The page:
Since December 2015, there has been an official code of conduct in place for the temples of Angkor. The comprehensive seven-point code of conduct prompts visitors to behave appropriately for a temple complex in Cambodia. The trigger for this code of conduct was that, among other things, tourists repeatedly exposed themselves in the Angkor areas for the purposes of photographs. When the number of individual cases to number of visitors was compared, an almost worldwide public interest was created in these incidents and it was even reported in the German media. In dealing with such offences, the Cambodian government is not exactly squeamish. Usually there is a prison term, the victim has to immediately leave the country and will receive a ban on entering the country again.
The 7 points in the Official Code of Conduct for Angkor Park
1. Appropriate clothing
Short shorts and sleeveless shirts are forbidden in holy places. This applies of course to the entire archaeological park of Angkor. Incidentally, and whilst I am on this subject, I mentioned this a while ago in an article and it is now one of the most read blog posts. Many travelers are well informed in advance how best to dress for Angkor Park :-) Since August 2016, visitors are unable to buy an Angkor pass, if they are not appropriately dressed at the time of purchase. This can be quite annoying as you will need to come back when dressed correctly.
2. Touch the Monuments
It is in the nature of man to want to touch everything we see. And actually nature has it covered very well. This way in which we can “grasp” things literally. Only there is a significant problem. If in places like Angkor Park there are many hands touching the old stones, they will become greasy and no longer look beautiful. Even though you may want to you should simply look with your eyes and not touch so that they remain intact.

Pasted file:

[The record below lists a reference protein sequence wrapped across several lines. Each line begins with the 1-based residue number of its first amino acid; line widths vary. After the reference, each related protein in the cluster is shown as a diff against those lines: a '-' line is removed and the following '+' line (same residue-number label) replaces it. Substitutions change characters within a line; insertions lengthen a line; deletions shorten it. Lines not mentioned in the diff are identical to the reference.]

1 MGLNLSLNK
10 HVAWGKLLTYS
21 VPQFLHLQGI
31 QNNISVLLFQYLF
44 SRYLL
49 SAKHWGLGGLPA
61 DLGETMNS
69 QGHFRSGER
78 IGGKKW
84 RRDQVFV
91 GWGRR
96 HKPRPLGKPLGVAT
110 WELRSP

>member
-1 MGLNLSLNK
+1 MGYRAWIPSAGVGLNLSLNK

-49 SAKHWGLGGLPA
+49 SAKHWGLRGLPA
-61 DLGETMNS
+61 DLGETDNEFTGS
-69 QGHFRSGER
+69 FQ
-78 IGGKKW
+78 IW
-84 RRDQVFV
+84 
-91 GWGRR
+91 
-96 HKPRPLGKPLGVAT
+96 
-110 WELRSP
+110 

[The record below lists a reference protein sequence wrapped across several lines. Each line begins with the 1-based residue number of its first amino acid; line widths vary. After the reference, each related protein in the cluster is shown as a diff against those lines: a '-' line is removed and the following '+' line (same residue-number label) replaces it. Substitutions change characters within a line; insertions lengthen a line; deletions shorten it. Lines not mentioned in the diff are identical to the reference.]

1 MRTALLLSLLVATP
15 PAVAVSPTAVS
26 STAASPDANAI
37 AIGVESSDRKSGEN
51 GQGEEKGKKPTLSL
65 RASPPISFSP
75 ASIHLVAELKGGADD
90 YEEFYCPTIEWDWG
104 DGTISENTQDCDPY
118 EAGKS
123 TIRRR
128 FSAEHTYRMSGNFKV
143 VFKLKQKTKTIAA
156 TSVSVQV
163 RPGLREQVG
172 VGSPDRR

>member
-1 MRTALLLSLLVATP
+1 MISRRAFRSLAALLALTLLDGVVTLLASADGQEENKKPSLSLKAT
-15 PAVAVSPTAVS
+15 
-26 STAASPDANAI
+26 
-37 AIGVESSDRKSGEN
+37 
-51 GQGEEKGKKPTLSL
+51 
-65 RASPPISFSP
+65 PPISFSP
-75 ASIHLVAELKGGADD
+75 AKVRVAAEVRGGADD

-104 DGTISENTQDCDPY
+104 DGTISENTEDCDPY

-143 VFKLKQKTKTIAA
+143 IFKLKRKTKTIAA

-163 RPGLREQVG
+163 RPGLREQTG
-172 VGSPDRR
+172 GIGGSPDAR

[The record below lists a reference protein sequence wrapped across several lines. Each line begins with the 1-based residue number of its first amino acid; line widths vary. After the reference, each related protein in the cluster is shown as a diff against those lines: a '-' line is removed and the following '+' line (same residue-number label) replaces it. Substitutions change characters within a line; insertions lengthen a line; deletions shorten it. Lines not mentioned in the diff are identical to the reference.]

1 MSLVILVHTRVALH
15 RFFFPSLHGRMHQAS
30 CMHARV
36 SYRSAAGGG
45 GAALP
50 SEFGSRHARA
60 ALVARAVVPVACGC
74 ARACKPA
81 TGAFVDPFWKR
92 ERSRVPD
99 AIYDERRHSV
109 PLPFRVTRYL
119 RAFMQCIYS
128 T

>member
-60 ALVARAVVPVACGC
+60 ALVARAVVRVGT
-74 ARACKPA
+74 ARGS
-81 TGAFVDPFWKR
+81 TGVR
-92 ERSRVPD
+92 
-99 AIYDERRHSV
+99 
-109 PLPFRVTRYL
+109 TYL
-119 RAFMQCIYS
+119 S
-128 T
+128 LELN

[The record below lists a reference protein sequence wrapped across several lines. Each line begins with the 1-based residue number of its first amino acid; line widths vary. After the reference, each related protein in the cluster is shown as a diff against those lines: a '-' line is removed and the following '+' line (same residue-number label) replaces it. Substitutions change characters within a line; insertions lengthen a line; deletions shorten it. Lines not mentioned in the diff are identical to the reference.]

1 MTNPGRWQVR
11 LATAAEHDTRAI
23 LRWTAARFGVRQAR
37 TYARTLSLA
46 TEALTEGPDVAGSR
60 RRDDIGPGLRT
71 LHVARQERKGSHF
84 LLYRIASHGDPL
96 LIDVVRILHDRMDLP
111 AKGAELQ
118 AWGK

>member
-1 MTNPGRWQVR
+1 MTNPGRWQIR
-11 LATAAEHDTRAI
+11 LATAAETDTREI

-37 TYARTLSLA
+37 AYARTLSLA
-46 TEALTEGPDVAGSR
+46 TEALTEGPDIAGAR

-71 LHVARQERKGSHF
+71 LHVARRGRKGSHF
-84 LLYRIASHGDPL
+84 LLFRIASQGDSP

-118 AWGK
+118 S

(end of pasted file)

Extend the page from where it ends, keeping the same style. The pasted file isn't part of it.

3. Talking loudly
Talking loudly is frowned upon in Cambodia and even more so in Angkor Park. You should refrain from loud shouting, screaming and shrill laughter.
4. Prohibited areas
There are many signs to indicate which areas should not be entered. There is a good reason for this. Most of these safety signs, serve to indicate which areas one cannot assess as a visitor, or which rocks visitors should not climb on. It makes little sense to expose yourself to such hazards.
5. Smoking is prohibited
Since 2012 a total smoking ban throughout Angkor Park has been in place, including outside the temple.
6. Children selling souvenirs
It can be difficult but basically you should not buy anything from children. Often they are kept away from school in order to sell items. Although this may not be true in all families, but there is not usually time to check if this child also attends school. If you want to do something good, then find out about the best local charitable organizations.
7. Photographing Monks
Monks in their orange robes are always a popular sight. Ask them first, do not simply just take a photo. It is very important that women should not touch the monks. Touching of monks clothing is also considered taboo.
Penalties for criminal acts
A special note in the Code of Conduct provides information related to offences such as looting and destruction of any kind, the revealing of an individual’s genitals (including breasts) and complete nudity – all of these offences are considered crimes and are severely punished.
The Code of Conduct is published as a graphic in multiple languages and is in almost every hotel and many restaurants. We do have the English version for your perusal.
More info for your stay in Siem Reap
In these articles, you can find further information here on Visit Angkor for your stay in Siem Reap:
- Visas -The most important information at a glace
- Siem Reap: Arrival
- Angkor-Pass: New Prices from 1.2.2017 – full details
- Let’s go to Angkor Wat, but what should I wear?
- 34 Sunset Points in the Angkor Park
- Beyond Angkor: 100 things to do in and around Siem Reap
- Behaviour – 18 tipps
- Climate in Cambodia
- Angkor Temples – timeline of an Epoch *Photogallery*
Find your hotel in CambodiaMaybe you don’t have a hotel for your Cambodia trip yet, then you can browse and book directly here at booking.com* agoda. com* there are also great deals.
Links with a * are affiliate links. If you like my blog and you buy, book or subscribe to something via an affiliate link, I get a small commission from the provider. Of course there are no additional costs for you.
Join our Facebook group
International travel group with friendly people who love Cambodia. We speak English, German and a little Khmer.